verb (used with object)
verb (used without object)
- to sail, as in a particular direction.
- to draw or pull a vessel up on land, as for repairs or storage.
- (of the wind) to shift to a direction closer to the heading of a vessel (opposed to veer).
- (of the wind) to change direction, shift, or veer (often followed by round or to).
- the quantity of fish taken at one draft of the net.
- the draft of a fishing net.
- the place where a seine is hauled.
- Nautical.to change a ship's course so as to get farther off from an object.
- to withdraw; leave.
- Informal.to draw back the arm in order to strike; prepare to deal a blow: He hauled off and struck the insolent lieutenant a blow to the chin.
- to bring before a superior for judgment or reprimand; call to account.
- to come to a halt; stop.
- Nautical.to change the course of (a sailing vessel) so as to sail closer to the wind.
- Nautical.(of a sailing vessel) to come closer to the wind.
- Nautical.(of a vessel) to come to a halt.
- haul off,
- haul over the coals,
- haul up,
- to brace (certain yards of a sailing vessel).
- (of the wind) to change in a clockwise direction.
- a relatively great period of time: In the long haul, he'll regret having been a school dropout.
- a relatively great distance: It's a long haul from Maine to Texas.
- Nautical.the drawing up on shore of a vessel for a relatively long period of time, as for winter storage or longer.
- a relatively small period of time: For the short haul, he'll be able to get by on what he earns.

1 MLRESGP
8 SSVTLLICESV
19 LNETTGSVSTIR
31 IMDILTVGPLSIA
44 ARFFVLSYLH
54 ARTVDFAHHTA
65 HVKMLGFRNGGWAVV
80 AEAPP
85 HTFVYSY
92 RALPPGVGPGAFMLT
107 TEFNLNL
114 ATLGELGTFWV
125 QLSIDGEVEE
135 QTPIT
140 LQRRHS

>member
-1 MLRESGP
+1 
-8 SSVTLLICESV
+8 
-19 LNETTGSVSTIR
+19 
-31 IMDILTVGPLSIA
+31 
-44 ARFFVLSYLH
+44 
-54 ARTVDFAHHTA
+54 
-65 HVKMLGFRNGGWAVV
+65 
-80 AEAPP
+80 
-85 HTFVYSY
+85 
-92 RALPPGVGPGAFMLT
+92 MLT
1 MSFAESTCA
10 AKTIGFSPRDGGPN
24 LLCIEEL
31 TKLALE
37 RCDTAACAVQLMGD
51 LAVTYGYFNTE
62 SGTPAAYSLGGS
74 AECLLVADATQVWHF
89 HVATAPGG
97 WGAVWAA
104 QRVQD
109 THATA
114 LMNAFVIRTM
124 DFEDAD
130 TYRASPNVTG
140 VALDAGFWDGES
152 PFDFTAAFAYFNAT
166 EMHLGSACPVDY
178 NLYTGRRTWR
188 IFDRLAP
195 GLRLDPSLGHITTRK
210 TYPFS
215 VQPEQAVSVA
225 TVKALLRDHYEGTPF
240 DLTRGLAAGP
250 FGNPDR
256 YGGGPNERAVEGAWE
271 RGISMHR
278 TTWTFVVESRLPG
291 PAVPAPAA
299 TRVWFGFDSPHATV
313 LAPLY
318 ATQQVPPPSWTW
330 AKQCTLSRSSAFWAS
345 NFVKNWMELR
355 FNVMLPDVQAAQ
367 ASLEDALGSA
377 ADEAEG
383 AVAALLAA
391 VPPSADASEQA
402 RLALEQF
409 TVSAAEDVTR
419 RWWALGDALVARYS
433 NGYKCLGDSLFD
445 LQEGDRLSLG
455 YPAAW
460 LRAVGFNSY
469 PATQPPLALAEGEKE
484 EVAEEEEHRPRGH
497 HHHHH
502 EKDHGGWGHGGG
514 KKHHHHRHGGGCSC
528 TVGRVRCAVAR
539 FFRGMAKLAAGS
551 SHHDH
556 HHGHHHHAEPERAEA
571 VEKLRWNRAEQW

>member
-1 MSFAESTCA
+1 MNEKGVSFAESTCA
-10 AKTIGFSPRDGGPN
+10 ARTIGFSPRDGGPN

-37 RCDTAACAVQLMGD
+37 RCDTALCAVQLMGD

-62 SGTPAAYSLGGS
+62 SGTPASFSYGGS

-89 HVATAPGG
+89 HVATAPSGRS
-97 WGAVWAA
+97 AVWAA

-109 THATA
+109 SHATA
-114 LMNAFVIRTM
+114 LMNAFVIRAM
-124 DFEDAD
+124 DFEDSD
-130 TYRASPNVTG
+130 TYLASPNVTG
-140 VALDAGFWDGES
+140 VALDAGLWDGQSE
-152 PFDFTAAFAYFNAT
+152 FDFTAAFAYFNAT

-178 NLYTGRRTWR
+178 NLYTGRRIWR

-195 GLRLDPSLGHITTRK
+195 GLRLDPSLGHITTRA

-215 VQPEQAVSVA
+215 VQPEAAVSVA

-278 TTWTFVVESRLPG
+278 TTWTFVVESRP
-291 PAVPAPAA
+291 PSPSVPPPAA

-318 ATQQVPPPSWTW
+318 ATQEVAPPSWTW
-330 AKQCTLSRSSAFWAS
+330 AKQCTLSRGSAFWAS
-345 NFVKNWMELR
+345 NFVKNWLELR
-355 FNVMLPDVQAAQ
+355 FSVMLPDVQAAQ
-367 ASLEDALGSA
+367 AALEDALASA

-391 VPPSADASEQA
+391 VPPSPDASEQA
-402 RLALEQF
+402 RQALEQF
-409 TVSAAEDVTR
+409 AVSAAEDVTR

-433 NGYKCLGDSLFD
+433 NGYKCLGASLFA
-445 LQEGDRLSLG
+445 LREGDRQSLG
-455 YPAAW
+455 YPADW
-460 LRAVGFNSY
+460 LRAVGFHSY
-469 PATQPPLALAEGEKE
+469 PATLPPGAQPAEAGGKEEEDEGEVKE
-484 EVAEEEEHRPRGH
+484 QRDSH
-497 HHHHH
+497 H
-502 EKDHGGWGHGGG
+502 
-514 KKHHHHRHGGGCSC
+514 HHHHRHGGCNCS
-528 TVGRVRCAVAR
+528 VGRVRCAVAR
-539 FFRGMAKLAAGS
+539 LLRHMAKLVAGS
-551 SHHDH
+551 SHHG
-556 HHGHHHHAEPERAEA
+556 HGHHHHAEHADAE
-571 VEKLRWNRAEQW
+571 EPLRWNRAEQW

- a relatively little distance: The axle wouldn't break for just a short haul.
- Nautical.the drawing up on shore of a vessel for a relatively short period, as for repairs or painting.
Origin of haul
verb (intr, adverb)
- in a future time
- over a lengthy period of time
Word Origin for haul
1660s, "act of hauling," from haul (v.). Meaning "something gained" is from 1776, perhaps on notion of "drawing" a profit, or of the catch from hauling fishing nets. Meaning "distance over which something must be hauled" (usually with long or short) is attested from 1873.
1580s, hall, variant spelling of Middle English halen (see hale (v.)), representing a change in pronunciation after c.1200. Spelling with -au- or -aw- is from early 17c. Related: Hauled; hauling. To haul off "pull back a little" before striking or otherwise acting is American English, 1802.
Draw back slightly, in preparation for some action. For example, He hauled off and smacked his brother in the face. [c. 1800]
Also, haul out. Shift operations to a new place, move away. For example, The group gradually hauled off to the West Coast, or The train hauled out just as I arrived. [Second half of 1800s]
In addition to the idioms beginning with haul
- haul off
- haul over the coals
- haul up
- long haul
- rake (haul) over the coals